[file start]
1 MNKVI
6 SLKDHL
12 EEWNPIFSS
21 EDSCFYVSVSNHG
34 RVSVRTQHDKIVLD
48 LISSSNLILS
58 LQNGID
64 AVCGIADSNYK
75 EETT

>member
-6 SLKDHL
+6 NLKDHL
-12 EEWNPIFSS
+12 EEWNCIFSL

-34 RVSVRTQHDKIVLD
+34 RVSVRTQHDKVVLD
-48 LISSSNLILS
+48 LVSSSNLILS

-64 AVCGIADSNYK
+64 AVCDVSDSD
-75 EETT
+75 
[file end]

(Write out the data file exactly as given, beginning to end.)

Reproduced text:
1 MNKVI
6 SLKDHL
12 EEWNPIFSS
21 EDSCFYVSVSNHG
34 RVSVRTQHDKIVLD
48 LISSSNLILS
58 LQNGID
64 AVCGIADSNYK
75 EETT

>member
-6 SLKDHL
+6 NLKDHL
-12 EEWNPIFSS
+12 EEWNCIFSL

-34 RVSVRTQHDKIVLD
+34 RVSVRTQHDKVVLD
-48 LISSSNLILS
+48 LVSSSNLILS

-64 AVCGIADSNYK
+64 AVCDVSDSD
-75 EETT
+75 